The story behind Irène Némirovksy's Suite Française is painful and extraordinary, a story yearning to be told. Written in occupied France in 1941–42, the book was published in that country over sixty years after its author's death. Némirovsky, born in Russia in 1903, lived in France from 1919 onward, but never took French citizenship. She was a celebrated novelist (her first book, David Golder, appeared to great acclaim in 1929 and was made into a film, and by 1937 she had published nine novels), as well as a member of high society. With the fall of France, she discovered that, as a Jew, she was not protected by her talents and privileges. With her husband and two small daughters, she retreated to Issy-l'Évêque, where she worked on Suite Française with a growing sense of despair about the war, French collaboration, and her own situation. She wrote to her editor on July 11, 1942, "My dear friend . . . think of me sometimes. I have done a lot of writing. I suppose they will be posthumous works, but it helps pass the time." Arrested two days later, she was deported, and she died in Auschwitz in August 1942 at the age of thirty-nine.
Her husband suffered the same fate soon afterward. Their children, hidden throughout the war, unaware that they had become orphans, carried with them their mother's notebook, only to discover in 1945 that they could not return it to her. The prospect of reading her minute handwriting was too painful to contemplate, and it was not until the end of the century that Denise, Némirovsky's elder daughter, undertook to decipher and transcribe what she thought was her mother's diary. What she found instead were these remarkable and luminous works of fiction. "Storm in June" and "Dolce," the two existing volumes of Némirovsky's projected five-volume Suite, are sections of what would have been a masterpiece.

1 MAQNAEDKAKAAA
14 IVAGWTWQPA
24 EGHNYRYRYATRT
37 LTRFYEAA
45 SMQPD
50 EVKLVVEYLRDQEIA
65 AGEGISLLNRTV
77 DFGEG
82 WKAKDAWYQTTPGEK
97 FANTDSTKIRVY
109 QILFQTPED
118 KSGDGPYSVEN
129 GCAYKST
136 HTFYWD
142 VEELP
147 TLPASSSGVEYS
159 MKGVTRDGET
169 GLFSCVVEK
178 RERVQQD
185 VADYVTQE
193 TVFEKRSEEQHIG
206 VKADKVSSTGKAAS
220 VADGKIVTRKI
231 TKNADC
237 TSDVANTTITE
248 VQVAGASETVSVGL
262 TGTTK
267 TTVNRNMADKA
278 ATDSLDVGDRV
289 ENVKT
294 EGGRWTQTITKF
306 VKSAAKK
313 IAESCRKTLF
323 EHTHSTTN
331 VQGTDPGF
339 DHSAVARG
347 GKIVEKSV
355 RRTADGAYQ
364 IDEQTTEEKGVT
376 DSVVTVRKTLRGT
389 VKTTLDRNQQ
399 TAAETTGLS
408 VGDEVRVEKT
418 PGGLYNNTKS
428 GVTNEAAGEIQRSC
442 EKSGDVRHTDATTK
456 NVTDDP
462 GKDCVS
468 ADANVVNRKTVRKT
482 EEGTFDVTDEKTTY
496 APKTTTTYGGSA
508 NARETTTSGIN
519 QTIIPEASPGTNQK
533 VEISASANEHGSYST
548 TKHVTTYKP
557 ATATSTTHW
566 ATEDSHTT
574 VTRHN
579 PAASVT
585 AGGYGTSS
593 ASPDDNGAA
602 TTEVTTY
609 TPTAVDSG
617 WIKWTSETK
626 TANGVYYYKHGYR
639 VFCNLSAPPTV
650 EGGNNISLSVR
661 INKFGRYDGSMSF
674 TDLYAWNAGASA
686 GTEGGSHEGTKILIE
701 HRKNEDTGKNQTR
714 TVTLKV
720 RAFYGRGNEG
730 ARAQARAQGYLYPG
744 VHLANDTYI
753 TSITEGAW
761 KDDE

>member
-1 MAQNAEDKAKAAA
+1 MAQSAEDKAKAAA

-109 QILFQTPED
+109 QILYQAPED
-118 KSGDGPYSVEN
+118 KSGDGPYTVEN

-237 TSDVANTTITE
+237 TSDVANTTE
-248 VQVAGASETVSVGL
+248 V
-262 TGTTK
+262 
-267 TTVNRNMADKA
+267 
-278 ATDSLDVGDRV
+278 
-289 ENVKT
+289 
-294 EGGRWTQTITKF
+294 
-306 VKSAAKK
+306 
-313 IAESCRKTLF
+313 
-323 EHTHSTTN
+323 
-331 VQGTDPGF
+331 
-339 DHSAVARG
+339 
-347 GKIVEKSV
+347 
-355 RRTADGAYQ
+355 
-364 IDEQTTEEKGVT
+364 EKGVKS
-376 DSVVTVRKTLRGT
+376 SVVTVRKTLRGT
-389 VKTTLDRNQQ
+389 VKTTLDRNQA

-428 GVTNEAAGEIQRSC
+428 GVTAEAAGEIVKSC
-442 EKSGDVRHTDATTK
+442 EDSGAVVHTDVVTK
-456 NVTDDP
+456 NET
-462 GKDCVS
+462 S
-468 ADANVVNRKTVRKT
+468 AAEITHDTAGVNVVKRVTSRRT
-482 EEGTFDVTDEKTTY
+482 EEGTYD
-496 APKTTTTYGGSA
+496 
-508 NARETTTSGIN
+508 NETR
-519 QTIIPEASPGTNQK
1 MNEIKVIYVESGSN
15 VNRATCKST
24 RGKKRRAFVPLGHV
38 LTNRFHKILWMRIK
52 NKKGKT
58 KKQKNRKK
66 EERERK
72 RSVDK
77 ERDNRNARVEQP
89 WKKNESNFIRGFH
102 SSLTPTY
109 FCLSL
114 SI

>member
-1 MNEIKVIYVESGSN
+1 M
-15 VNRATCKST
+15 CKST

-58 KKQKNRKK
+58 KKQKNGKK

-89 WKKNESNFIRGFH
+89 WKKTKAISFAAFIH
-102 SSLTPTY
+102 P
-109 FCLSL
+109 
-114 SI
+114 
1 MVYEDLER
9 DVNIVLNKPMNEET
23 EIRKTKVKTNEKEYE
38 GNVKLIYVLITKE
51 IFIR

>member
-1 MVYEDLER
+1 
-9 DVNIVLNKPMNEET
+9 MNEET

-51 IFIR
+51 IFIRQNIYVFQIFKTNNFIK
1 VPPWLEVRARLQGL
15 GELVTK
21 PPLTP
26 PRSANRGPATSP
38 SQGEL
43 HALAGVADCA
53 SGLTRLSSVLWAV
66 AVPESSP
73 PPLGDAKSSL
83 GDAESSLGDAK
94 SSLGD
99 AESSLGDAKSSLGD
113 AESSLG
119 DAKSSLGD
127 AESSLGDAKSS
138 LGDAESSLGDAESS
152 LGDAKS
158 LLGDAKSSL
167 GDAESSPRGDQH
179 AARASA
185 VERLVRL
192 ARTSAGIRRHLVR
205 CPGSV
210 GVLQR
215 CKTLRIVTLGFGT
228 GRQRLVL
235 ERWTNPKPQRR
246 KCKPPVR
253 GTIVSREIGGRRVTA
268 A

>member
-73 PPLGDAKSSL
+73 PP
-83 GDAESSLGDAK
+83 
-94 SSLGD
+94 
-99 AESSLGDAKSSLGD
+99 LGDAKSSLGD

Set during and after the fall of France, this is a bleak and often harrowing satire, one that unmasks the pettiness and self-involved terrors of a privileged people confronted with the physical and ethical collapse of their way of life. But it is also, perhaps paradoxically, darkly funny, a book that, in cleaving to life's tiny, quotidian details, captures the comic essence of experience—as when Madame Péricand, a grande bourgeoise, invites her servants into the living room to hear the radio announcements of the Germans' approach, thinking "such a breach of the normal rules seemed a frightening indication of things to come. It was in just this manner that the different social classes all ended up on the top deck during a shipwreck," while Maria, the cook, enters the drawing room "embarrassed because her hands smelled of fish."